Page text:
Good thing I had done my crying on Blueberry Day.

My mom and I stood looking at each other in disgust before I began yelling for her to get rag towels.

“Well, I can’t” she said in exasperation.

“Why not?” I asked in a tone admittedly not modulated by gratitude toward a mother who had spent hour upon hour working in a house she wasn’t even going to dwell in.

“Because the pipe on the laundry room sink leaked again, and the laundry room is flooded, and I used all the towels in there,” she told me.

After glaring at each other a few moments more, we cleaned up the dirty water the same way we had the first time—by sucking it up—and continued on until eventually the house was fit for human habitation.

Now, if you’re having a Blueberry Day yourself, may I suggest making Blueberry Thing?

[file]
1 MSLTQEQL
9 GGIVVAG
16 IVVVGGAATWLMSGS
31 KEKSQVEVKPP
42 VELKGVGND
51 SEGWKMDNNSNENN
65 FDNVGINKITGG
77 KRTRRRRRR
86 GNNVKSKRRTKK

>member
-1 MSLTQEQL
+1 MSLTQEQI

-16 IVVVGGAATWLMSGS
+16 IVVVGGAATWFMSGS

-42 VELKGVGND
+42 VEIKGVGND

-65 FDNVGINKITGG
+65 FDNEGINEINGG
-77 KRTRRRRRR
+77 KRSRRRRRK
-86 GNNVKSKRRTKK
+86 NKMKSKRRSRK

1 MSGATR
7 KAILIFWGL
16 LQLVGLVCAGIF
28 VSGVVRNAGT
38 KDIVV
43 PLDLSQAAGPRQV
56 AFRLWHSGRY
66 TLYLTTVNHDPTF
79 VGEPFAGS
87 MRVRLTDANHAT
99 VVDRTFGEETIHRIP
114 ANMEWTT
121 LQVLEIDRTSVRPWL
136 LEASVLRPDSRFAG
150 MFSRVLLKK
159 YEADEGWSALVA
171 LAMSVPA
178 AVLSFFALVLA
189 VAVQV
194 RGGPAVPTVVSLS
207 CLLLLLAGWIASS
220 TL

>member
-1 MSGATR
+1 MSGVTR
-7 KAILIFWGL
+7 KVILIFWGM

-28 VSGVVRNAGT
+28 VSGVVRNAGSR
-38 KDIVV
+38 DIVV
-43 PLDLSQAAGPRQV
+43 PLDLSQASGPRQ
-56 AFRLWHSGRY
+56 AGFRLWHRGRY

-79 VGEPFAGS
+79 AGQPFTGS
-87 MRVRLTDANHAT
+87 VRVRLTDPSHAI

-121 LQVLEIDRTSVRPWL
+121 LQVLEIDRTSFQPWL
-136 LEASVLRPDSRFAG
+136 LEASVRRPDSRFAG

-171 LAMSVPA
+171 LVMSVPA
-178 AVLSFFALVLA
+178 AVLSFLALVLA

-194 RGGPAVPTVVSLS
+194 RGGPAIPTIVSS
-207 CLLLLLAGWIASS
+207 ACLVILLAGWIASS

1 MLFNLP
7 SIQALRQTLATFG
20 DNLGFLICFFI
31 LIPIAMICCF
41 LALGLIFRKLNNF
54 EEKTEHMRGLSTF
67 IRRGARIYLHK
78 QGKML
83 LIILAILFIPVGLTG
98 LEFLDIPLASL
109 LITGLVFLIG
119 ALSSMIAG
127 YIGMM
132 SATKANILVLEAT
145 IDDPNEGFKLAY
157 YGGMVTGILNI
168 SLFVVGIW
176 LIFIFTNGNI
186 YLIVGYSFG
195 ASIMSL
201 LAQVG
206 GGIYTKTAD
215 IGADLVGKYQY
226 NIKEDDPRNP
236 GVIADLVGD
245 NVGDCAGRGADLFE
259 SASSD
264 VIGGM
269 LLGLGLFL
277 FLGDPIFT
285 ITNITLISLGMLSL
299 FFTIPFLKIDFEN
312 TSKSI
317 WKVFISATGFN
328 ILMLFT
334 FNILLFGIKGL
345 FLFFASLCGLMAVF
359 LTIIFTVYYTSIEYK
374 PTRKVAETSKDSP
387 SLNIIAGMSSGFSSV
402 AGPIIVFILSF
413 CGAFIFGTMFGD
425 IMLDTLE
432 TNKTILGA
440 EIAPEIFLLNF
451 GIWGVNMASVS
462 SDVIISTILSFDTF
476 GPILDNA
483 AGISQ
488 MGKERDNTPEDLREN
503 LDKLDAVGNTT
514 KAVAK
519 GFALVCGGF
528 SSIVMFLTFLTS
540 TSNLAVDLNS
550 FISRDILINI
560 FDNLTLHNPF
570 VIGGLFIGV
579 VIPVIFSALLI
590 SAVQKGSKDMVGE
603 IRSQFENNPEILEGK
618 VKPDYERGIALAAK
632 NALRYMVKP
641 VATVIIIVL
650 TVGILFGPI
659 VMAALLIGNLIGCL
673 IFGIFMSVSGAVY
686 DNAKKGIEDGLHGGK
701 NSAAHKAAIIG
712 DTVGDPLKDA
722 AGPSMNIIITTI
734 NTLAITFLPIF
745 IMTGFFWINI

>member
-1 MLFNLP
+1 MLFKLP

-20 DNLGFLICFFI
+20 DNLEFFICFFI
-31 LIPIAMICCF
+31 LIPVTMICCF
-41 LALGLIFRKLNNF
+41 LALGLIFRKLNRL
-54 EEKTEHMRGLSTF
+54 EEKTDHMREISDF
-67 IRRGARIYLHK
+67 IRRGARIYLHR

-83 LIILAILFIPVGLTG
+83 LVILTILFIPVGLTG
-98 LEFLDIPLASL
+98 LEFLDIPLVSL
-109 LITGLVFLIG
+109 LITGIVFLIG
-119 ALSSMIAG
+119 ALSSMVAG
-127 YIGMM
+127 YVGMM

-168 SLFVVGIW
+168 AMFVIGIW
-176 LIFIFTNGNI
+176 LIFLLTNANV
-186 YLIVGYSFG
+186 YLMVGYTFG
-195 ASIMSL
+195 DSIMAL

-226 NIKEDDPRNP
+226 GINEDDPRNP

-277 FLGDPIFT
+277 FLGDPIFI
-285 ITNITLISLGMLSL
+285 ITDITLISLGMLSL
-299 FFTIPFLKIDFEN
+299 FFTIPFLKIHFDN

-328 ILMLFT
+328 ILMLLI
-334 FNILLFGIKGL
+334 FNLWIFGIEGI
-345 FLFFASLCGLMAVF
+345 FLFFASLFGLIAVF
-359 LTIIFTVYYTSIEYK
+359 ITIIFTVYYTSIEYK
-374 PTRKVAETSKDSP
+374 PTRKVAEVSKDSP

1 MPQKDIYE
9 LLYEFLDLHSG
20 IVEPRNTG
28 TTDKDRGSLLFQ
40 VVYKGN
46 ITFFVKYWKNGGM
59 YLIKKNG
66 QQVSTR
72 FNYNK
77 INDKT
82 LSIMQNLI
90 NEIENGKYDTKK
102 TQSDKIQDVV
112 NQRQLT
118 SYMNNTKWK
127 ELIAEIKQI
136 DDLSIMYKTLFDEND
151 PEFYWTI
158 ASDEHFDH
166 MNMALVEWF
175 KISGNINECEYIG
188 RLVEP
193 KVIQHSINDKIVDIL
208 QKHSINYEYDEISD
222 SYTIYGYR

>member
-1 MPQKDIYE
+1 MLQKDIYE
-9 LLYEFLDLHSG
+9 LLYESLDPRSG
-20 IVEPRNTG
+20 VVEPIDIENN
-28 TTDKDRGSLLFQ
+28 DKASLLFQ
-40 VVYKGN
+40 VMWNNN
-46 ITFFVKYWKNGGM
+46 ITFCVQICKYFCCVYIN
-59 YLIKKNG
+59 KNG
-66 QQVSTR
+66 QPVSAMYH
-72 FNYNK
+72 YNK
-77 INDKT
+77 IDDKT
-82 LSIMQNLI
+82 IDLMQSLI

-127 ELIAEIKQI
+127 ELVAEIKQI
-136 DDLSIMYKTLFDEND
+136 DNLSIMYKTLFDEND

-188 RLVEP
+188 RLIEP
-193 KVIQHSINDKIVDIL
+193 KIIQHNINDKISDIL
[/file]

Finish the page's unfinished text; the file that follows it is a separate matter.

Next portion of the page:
This recipe, which my mom makes when she’s not helping her offspring rehabilitate decrepit houses, originated in the I’ve Got a Cook in Kalamazoo cookbook, published by the Junior League of Kalamazoo, Michigan, and actually is called Blueberry Thing.

The best part about it, aside from the fact it is easy to make and delicious to eat, is that when you serve it, you can say, “Would you like some Blueberry Thing?” Then your guests will say, “Well, yes, but what is it?” And you can reply matter-of-factly, “It’s Blueberry Thing.” And on and on this discussion will go until your guests become so overwhelmed by the desire to eat the Thing that they no longer care what it actually is.

But a word to the wise: when your guests get up to leave make sure they do not have any Thing embedded in the soles of their shoes. Because then you might have to clean your carpet.

And now you know how that is likely to turn out.

Blueberry Thing
A cross between a pie and a cobbler, this Thing comes together quickly. You can make it gluten-free by substituting a GF flour blend and 1/2 tsp. xantham gum for the AP flour. 

3 cups all-purpose flour
1 tablespoon sugar
1/2 teaspoon salt
1 cup vegetable oil
4½ tablespoons milk

Toss together all of the above with a fork. Pat 2/3 of the mixture on the bottom and about 1/2 inch up the sides of an ungreased 9 x 13 pan. Set aside.